Raúl Castro le ha puesto condiciones a Barack Obama para reestablecer relaciones diplomáticas. Una de ellas es recibir una compensación por los daños producidos por el embargo comercial. ¿A cuánto asciende el perjuicio? Según los puntillosos economistas del Gobierno cubano, la cifra es exactamente 116.860 millones de dólares. No tengo la menor idea sobre cómo han llegado a esa suma monstruosa, pero démosla por buena a los efectos de esta columna.
Naturalmente, eso nos precipita a una pregunta inevitable: cuánto le ha costado la incompetencia y la injerencia de la revolución cubana al mundo. Hagamos unos apuntes contables.
Primero, claro, están los perjudicados cubanos.… Seguir leyendo »
In 1990, I asked Adolfo Suárez for help. At the time, I had made a political calculation that the former prime minister could be useful to Cuba’s democratization and was a generous person.
In Spain, his political flow had been exhausted but he had gained immense international prestige because he successfully engineered Spain’s peaceful transformation in barely four years.
Not long before, the Berlin Wall had been brought down and Europe’s communist dictatorships collapsed, while Marxism was relegated to the ridiculous category of a dusty theoretical absurdity.
On the other hand, Suárez headed the Liberal International, one of the world’s great ideological federations, an organization that brought together some 80 parties of that political family, including the Cuban Liberal Union that we had founded.… Seguir leyendo »
If tomorrow a cataclysm or a racist virus destroyed all the universities in Latin America and Spain, the world’s culture would barely feel an imperceptible sting in the fields of science and technology, though also in humanities and social studies.
The reason is very sad. Latin American and Ibero-American universities are not among the best 150 on the planet. Although they number in the hundreds or maybe thousands, very few of them figure among the 500 best in the world.
The less bad ones include some Brazilian, Chilean, Colombian, Argentine, Mexican and Spanish universities. Caribbean and Central American universities barely appear on the list, with the exception of the University of Costa Rica, which has one or two outstanding schools.… Seguir leyendo »
Two serious falsehoods about war, very hard to uproot, are embedded in the minds of people.
The first is about motivation. Why do the powerful go to war? The most frequent explanation is that they want to seize another country’s resources.
In reality, that’s almost never true. For it to be true, it would be necessary for those nations to be governed by elites or leaders intent on improving the collective quality of life by means of bloody and costly actions unleashed against other peoples.
That may have been true when humans lived in caves and hunted in small groups, but not when the species evolved, developed agriculture and created the bases of modern societies.… Seguir leyendo »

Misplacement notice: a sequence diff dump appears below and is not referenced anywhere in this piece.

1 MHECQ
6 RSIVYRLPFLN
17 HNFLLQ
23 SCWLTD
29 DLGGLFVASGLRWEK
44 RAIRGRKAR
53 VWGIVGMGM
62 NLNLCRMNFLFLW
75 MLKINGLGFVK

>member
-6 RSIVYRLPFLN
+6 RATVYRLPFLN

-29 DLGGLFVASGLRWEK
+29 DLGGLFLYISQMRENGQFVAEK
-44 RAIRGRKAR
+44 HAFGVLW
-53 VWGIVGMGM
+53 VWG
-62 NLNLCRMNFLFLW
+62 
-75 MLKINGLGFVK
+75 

Casi todo el mundo se ha apresurado a saludar los presuntos acuerdos de La Habana entre el gobierno de Juan Manuel Santos, presidente de Colombia y las narcoguerrillas de las FARC. Desde Joe Biden, vicepresidente de Estados Unidos, hasta Nicolás Maduro, discutido gobernante de Venezuela, han reaccionado con entusiasmo ante lo que parece ser el primer pacto entre las partes.
Sin embargo es difícil ser optimistas, dado que los acuerdos a los que se lleguen tendrán luego que ser sancionados por los electores en referéndum y ser aprobados por la Corte Constitucional, de manera que no se quiebren las leyes del país.… Seguir leyendo »
It is very unlikely that the peace talks between the Colombian government and FARC narcoguerrillas will come to a good end. It is even possible that they’re not a good idea.
And the reason is simple: The Colombian government is not sitting at the negotiation table with a group of violent patriots who have resorted to crime and lawbreaking to achieve a political objective.
That was the case with the Irish IRA, the Basque ETA, even the Colombian M-19 and the Israeli Irgun, which included among its members Menachem Begin, who, in addition to being a notable prime minister of Israel, received the Nobel Peace Prize in 1987.… Seguir leyendo »
That’s natural. After 47 years of horror, Colombians want an end to the conflict and trust Santos’ talent and remarkable astuteness to win the game. But they mistrust the intentions of the FARC chieftain known as Timoshenko. (Of course, when Andrés Pastrana started a similar process some years ago, the same thing happened: The president enjoyed five minutes of glory.)
Will this initiative fail, as happened during Pastrana’s administration? Maybe, but there are differences, as well as similarities. The greatest difference is that there won’t be a fire-free zone, and military operations will not be slowed down. While negotiating, the narcoguerrillas will continue to murder, kidnap and traffic in drugs, while the Armed Forces will not cease to combat their old enemy fire and sword.… Seguir leyendo »